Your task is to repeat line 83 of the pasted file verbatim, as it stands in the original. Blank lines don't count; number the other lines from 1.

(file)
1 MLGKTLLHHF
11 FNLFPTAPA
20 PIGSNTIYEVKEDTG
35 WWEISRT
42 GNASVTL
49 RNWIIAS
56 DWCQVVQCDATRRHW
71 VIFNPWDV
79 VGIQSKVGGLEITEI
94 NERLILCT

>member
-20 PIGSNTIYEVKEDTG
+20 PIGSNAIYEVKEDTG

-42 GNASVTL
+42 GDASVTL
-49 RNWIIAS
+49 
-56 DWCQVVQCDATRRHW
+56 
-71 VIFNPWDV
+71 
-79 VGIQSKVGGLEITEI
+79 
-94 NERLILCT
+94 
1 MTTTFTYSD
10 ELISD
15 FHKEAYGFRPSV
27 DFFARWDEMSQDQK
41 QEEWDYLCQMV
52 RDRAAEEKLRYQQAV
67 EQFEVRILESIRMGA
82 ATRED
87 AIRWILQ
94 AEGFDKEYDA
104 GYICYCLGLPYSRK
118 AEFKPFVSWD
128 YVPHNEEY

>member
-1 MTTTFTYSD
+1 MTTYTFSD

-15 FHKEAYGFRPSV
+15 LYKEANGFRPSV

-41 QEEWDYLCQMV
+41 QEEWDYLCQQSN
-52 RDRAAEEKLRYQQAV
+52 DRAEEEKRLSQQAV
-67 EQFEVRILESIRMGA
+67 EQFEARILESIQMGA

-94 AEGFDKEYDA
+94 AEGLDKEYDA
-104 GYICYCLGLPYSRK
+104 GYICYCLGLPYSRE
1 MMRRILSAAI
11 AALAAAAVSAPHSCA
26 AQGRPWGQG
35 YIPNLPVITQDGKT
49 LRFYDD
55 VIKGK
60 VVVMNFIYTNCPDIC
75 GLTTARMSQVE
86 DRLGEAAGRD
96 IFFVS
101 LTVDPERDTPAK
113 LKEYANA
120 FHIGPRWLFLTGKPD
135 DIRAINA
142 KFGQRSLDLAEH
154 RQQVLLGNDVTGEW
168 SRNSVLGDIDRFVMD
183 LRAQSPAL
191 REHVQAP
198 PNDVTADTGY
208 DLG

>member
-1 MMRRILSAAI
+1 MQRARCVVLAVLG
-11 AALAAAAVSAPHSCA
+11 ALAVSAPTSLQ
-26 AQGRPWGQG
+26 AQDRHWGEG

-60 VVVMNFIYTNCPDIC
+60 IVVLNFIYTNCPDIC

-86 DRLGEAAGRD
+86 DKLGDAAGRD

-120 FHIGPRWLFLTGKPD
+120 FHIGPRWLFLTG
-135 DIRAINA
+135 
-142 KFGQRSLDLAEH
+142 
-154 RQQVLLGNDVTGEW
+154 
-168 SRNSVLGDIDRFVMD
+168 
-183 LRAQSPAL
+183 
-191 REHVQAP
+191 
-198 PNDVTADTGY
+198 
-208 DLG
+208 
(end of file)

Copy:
+60 IVVLNFIYTNCPDIC